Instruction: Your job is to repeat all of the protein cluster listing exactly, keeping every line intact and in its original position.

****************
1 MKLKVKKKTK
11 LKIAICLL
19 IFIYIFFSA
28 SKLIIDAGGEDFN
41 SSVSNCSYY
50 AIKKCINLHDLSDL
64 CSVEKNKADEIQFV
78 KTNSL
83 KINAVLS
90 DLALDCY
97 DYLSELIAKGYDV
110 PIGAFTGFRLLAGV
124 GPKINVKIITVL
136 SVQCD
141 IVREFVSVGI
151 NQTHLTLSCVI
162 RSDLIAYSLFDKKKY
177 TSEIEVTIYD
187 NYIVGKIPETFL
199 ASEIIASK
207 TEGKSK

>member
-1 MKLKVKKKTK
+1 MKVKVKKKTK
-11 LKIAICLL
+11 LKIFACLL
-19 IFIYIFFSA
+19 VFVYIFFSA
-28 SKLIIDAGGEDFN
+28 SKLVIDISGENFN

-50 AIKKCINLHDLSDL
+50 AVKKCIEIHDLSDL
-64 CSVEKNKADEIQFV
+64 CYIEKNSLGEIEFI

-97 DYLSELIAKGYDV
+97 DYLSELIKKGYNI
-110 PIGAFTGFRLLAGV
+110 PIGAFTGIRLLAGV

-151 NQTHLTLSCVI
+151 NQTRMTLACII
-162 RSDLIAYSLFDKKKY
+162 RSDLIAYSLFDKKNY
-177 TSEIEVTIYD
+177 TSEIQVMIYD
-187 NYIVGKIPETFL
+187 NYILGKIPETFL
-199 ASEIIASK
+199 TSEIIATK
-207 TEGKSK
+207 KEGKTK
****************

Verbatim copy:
1 MKLKVKKKTK
11 LKIAICLL
19 IFIYIFFSA
28 SKLIIDAGGEDFN
41 SSVSNCSYY
50 AIKKCINLHDLSDL
64 CSVEKNKADEIQFV
78 KTNSL
83 KINAVLS
90 DLALDCY
97 DYLSELIAKGYDV
110 PIGAFTGFRLLAGV
124 GPKINVKIITVL
136 SVQCD
141 IVREFVSVGI
151 NQTHLTLSCVI
162 RSDLIAYSLFDKKKY
177 TSEIEVTIYD
187 NYIVGKIPETFL
199 ASEIIASK
207 TEGKSK

>member
-1 MKLKVKKKTK
+1 MKVKVKKKTK
-11 LKIAICLL
+11 LKIFACLL
-19 IFIYIFFSA
+19 VFVYIFFSA
-28 SKLIIDAGGEDFN
+28 SKLVIDISGENFN

-50 AIKKCINLHDLSDL
+50 AVKKCIEIHDLSDL
-64 CSVEKNKADEIQFV
+64 CYIEKNSLGEIEFI

-97 DYLSELIAKGYDV
+97 DYLSELIKKGYNI
-110 PIGAFTGFRLLAGV
+110 PIGAFTGIRLLAGV

-151 NQTHLTLSCVI
+151 NQTRMTLACII
-162 RSDLIAYSLFDKKKY
+162 RSDLIAYSLFDKKNY
-177 TSEIEVTIYD
+177 TSEIQVMIYD
-187 NYIVGKIPETFL
+187 NYILGKIPETFL
-199 ASEIIASK
+199 TSEIIATK
-207 TEGKSK
+207 KEGKTK